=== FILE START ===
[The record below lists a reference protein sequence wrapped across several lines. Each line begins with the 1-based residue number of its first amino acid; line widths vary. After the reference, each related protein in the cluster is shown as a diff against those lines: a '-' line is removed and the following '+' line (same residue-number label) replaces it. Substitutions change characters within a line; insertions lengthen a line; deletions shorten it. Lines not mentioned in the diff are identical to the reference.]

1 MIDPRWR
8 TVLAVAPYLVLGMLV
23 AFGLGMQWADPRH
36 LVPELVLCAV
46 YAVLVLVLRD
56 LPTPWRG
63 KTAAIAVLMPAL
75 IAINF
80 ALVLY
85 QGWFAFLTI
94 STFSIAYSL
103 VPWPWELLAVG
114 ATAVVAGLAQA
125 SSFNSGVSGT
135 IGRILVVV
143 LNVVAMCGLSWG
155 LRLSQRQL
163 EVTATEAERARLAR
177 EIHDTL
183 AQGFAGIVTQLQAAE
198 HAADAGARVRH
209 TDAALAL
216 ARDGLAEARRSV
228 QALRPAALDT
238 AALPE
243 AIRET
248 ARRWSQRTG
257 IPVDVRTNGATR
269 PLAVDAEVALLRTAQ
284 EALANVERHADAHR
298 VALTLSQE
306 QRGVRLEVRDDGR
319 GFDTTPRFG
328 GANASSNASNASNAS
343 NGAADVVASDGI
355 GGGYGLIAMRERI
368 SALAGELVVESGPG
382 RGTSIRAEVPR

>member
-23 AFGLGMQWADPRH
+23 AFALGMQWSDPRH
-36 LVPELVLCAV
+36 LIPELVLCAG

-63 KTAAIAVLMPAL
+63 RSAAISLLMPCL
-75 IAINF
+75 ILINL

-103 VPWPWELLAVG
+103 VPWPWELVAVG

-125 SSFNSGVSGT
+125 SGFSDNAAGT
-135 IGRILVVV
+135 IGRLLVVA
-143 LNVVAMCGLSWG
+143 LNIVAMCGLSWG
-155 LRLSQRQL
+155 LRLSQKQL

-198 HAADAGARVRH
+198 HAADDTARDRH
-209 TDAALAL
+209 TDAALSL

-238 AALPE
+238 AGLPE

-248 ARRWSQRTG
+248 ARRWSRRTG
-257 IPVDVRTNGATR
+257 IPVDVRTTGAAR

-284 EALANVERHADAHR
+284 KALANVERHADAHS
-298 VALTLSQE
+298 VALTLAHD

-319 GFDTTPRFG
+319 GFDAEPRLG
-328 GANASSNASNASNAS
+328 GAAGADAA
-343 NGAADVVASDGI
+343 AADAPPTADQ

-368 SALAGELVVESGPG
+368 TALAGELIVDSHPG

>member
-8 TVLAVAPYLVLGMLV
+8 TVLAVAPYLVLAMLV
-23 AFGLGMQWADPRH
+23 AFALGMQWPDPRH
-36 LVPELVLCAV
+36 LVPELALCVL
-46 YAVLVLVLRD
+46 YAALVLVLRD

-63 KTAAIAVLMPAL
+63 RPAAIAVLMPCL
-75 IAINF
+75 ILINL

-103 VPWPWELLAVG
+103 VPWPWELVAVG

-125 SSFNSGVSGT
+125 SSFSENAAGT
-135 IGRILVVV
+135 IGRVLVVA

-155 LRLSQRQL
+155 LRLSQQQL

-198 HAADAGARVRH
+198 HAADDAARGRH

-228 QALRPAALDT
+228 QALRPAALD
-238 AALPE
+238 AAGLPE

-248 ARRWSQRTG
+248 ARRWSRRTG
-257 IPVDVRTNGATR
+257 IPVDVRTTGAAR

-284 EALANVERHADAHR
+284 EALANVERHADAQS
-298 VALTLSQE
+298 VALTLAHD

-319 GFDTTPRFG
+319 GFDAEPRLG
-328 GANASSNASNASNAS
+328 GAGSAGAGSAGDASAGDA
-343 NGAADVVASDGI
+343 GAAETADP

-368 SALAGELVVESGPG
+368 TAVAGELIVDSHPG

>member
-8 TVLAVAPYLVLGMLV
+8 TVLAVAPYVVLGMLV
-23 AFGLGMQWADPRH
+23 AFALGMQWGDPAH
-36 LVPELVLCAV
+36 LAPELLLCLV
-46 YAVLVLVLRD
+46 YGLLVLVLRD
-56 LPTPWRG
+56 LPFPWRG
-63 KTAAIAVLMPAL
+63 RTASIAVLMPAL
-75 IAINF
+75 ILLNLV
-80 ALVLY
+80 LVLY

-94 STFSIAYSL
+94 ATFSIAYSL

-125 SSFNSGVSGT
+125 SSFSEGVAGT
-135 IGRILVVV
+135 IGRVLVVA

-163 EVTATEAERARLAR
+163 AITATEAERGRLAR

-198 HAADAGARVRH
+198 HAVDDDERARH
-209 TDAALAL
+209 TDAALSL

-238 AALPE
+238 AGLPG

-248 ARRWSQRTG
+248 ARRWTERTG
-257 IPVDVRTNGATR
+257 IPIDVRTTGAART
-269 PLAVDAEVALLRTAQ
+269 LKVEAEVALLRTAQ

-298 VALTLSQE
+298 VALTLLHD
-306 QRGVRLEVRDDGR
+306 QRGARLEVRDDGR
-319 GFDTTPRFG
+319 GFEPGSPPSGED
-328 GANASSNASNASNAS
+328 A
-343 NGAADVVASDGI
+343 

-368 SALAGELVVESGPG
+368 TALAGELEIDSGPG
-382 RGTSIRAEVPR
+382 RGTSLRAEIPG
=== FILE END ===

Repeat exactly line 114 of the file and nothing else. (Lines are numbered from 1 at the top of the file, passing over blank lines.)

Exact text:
-298 VALTLSQE